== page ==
Containing The Interval Of Three Years And A Half.
From The Departure Out Of Babylon To Fadus, The Roman Procurator.
What Things Were Done By Agrippa At Jerusalem When He Was Returned Back Into Judea; And What It Was That Petronius Wrote To The Inhabitants Of Doris, In Behalf.
1. NOW Claudius Caesar, by these decrees of his which were sent to Alexandria, and to all the habitable earth, made known what opinion he had of the Jews. So he soon sent Agrippa away to take his kingdom, now he was advanced to a more illustrious dignity than before, and sent letters to the presidents and procurators of the provinces that they should treat him very kindly. Accordingly, he returned in haste, as was likely he would, now lie returned in much greater prosperity than he had before. He also came to Jerusalem, and offered all the sacrifices that belonged to him, and omitted nothing which the law required; (19) on which account he ordained that many of the Nazarites should have their heads shorn.
And for the golden chain which had been given him by Caius, of equal weight with that iron chain wherewith his royal hands had been bound, he hung it up within the limits of the temple, over the treasury, (20) that it might be a memorial of the severe fate he had lain under, and a testimony of his change for the better; that it might be a demonstration how the greatest prosperity may have a fall, and that God sometimes raises up what is fallen down: for this chain thus dedicated afforded a document to all men, that king Agrippa had been once bound in a chain for a small cause, but recovered his former dignity again; and a little while afterward got out of his bonds, and was advanced to be a more illustrious king than he was before. Whence men may understand that all that partake of human nature, how great soever they are, may fall; and that those that fall may gain their former illustrious dignity again.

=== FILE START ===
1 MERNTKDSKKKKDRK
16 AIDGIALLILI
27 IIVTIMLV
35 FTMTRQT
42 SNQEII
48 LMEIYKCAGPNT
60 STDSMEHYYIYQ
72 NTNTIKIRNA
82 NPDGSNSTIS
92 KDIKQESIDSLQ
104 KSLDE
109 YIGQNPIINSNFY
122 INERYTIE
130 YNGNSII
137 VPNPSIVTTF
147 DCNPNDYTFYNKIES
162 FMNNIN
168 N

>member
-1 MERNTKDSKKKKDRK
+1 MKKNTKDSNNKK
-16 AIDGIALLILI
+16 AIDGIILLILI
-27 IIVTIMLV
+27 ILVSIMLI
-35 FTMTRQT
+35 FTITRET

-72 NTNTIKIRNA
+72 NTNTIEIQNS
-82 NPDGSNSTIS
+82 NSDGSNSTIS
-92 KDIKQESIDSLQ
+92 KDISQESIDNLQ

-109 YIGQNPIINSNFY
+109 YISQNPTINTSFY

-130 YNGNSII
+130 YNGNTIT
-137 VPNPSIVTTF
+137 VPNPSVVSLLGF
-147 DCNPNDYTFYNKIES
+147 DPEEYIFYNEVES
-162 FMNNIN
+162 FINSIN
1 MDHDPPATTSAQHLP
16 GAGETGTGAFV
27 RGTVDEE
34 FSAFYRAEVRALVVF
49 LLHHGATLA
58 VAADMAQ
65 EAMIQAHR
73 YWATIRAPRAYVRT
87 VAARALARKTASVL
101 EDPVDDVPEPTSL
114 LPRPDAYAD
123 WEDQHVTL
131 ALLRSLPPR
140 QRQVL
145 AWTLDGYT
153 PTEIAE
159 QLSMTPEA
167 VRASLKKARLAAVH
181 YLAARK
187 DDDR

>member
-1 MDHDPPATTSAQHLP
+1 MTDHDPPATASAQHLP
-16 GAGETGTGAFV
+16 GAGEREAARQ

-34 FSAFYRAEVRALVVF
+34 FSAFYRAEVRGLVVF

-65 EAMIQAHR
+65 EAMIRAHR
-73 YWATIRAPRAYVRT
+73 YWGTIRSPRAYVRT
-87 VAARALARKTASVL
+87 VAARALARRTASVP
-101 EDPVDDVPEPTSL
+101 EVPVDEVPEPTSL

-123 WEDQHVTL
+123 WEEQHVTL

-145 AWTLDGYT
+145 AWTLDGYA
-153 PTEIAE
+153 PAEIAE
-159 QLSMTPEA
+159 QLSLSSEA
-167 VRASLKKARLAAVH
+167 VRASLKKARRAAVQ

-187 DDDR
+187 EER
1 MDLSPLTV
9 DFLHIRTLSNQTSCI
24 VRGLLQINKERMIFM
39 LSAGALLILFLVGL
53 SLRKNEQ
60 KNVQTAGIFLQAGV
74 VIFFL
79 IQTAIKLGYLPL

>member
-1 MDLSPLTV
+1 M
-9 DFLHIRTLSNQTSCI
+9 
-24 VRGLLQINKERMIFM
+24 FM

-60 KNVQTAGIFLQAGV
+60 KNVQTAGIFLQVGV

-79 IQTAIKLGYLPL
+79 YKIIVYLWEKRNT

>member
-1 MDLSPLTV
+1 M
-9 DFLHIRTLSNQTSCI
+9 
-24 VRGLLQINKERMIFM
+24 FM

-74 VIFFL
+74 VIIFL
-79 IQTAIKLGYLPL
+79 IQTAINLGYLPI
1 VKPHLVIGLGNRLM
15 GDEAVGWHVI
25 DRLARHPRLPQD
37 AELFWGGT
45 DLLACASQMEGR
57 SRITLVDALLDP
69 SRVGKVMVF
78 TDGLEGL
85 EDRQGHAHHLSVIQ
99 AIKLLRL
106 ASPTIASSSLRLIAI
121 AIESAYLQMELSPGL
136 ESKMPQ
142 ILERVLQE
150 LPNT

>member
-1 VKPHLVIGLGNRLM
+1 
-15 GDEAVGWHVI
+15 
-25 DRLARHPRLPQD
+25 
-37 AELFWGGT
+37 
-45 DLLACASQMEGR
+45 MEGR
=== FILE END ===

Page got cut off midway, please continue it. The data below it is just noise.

2. And when Agrippa had entirely finished all the duties of the Divine worship, he removed Theophilus, the son of Ananus, from the high priesthood, and bestowed that honor of his on Simon the son of Boethus, whose name was also Cantheras whose daughter king Herod married, as I have related above. Simon, therefore, had the [high] priesthood with his brethren, and with his father, in like manner as the sons of Simon, the son of Onias, who were three, had it formerly under the government of the Macedonians, as we have related in a former book.
3. When the king had settled the high priesthood after this manner, he returned the kindness which the inhabitants of Jerusalem had showed him; for he released them from the tax upon houses, every one of which paid it before, thinking it a good thing to requite the tender affection of those that loved him. He also made Silas the general of his forces, as a man who had partaken with him in many of his troubles. But after a very little while the young men of Doris, preferring a rash attempt before piety, and being naturally bold and insolent, carried a statue of Caesar into a synagogue of the Jews, and erected it there. This procedure of theirs greatly provoked Agrippa; for it plainly tended to the dissolution of the laws of his country. So he came without delay to Publius Petronius, who was then president of Syria, and accused the people of Doris. Nor did he less resent what was done than did Agrippa; for he judged it a piece of impiety to transgress the laws that regulate the actions of men. So he wrote the following letter to the people of Doris in an angry strain: